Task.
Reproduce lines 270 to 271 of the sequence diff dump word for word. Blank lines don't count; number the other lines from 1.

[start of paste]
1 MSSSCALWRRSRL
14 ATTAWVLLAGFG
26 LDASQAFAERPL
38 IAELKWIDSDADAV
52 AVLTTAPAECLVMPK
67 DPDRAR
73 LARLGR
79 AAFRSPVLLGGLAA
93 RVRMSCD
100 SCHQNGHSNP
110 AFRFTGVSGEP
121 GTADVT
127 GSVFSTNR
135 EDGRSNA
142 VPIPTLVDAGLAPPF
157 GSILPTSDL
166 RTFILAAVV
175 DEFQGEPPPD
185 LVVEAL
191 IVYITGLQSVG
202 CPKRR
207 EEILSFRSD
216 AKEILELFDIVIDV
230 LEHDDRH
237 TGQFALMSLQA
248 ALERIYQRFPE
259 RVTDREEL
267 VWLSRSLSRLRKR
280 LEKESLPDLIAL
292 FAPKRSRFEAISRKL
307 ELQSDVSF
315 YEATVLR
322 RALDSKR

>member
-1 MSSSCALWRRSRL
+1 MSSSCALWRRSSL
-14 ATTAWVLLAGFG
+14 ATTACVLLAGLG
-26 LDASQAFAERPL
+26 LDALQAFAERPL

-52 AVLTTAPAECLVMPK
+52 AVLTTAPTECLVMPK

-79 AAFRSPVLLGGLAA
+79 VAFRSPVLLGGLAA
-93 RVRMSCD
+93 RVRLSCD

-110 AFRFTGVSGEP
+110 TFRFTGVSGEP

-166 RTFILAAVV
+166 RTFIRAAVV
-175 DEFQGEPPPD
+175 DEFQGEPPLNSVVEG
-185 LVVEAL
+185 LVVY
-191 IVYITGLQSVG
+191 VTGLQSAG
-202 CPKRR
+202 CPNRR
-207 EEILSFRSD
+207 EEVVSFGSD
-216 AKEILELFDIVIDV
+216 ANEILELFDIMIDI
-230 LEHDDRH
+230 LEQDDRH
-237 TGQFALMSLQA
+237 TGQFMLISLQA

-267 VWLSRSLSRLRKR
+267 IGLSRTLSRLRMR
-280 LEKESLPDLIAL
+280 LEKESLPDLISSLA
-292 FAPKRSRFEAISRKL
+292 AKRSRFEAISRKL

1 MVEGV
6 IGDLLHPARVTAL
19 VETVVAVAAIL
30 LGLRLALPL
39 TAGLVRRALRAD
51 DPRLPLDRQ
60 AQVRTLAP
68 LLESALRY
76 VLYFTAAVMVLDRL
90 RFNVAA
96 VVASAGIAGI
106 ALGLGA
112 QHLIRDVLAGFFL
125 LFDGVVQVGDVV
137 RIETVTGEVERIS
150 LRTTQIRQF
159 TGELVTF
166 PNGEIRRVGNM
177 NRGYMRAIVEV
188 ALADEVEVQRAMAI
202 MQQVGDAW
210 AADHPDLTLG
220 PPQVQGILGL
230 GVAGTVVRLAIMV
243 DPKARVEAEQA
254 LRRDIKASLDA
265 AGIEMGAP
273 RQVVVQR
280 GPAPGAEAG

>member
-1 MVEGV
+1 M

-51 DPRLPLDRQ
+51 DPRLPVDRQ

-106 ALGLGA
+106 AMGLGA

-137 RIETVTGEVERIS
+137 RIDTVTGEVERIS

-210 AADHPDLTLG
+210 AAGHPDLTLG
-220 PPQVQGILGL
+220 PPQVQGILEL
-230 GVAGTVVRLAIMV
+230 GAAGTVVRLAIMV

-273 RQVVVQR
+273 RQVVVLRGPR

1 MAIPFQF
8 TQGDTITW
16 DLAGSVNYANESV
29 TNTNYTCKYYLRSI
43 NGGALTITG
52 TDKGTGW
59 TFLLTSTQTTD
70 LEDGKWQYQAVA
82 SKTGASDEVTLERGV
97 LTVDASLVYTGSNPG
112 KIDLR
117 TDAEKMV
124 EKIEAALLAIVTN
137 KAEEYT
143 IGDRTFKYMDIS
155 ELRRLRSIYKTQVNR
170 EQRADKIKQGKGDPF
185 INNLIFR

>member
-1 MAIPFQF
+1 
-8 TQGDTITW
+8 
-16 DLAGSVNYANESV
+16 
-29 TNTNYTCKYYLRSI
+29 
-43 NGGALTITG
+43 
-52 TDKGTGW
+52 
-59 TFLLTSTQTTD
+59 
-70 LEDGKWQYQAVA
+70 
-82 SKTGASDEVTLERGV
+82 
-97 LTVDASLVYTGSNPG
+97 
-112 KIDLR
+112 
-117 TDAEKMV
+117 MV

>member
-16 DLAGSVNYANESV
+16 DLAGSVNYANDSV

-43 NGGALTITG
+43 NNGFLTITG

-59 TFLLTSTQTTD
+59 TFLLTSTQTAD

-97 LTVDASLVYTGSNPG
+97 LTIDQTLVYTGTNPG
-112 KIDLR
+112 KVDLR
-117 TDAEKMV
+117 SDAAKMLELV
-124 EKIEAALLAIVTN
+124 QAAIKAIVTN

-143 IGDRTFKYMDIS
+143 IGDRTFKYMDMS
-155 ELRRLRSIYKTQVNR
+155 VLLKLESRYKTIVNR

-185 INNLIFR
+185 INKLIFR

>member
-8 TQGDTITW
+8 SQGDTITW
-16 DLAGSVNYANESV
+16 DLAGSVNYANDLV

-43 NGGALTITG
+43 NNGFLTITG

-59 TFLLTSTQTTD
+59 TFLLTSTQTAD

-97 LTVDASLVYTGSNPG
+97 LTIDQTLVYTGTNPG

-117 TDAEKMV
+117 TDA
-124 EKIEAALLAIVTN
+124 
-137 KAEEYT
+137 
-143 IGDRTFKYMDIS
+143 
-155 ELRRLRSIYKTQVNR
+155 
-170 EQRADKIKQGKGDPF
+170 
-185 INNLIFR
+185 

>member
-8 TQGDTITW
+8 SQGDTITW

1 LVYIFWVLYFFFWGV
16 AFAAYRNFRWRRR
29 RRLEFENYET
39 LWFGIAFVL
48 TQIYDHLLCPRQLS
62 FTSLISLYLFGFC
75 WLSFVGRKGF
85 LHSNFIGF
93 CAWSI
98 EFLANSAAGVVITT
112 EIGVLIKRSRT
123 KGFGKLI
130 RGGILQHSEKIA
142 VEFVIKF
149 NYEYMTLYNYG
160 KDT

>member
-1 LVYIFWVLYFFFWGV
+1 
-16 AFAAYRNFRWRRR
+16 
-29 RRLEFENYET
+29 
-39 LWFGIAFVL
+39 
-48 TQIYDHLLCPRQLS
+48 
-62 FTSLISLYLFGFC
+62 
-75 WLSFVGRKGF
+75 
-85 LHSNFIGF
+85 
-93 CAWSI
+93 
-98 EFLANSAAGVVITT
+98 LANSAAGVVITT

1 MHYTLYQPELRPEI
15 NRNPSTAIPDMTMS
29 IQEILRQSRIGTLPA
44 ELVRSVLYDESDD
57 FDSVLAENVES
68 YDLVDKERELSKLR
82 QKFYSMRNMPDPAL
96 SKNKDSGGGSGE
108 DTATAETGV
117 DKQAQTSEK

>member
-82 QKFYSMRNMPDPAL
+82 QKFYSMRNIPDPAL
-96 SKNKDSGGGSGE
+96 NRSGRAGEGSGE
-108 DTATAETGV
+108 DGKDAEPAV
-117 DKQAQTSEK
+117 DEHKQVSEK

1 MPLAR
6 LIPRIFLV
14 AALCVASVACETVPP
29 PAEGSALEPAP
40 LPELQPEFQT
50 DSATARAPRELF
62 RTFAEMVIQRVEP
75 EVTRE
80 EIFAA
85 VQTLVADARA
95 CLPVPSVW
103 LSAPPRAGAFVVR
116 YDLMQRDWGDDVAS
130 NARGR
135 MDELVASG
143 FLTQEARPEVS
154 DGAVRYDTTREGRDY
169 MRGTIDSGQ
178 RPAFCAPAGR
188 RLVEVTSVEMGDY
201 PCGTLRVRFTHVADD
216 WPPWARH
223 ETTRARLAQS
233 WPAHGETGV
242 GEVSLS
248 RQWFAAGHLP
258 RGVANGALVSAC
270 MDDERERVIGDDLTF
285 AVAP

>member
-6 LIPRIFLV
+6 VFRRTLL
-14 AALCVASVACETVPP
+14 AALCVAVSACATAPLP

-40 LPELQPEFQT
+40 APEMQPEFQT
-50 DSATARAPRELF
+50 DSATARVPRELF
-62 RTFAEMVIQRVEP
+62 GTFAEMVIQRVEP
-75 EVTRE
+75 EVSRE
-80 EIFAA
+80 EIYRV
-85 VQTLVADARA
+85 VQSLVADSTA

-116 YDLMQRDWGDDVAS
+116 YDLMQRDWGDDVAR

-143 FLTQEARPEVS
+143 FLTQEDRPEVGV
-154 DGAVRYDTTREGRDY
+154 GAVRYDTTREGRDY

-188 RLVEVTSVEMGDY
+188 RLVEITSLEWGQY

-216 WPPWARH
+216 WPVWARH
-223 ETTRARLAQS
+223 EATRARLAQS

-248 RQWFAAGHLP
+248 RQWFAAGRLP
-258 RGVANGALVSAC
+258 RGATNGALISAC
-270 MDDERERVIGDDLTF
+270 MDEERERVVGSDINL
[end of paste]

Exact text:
29 PAEGSALEPAP
40 LPELQPEFQT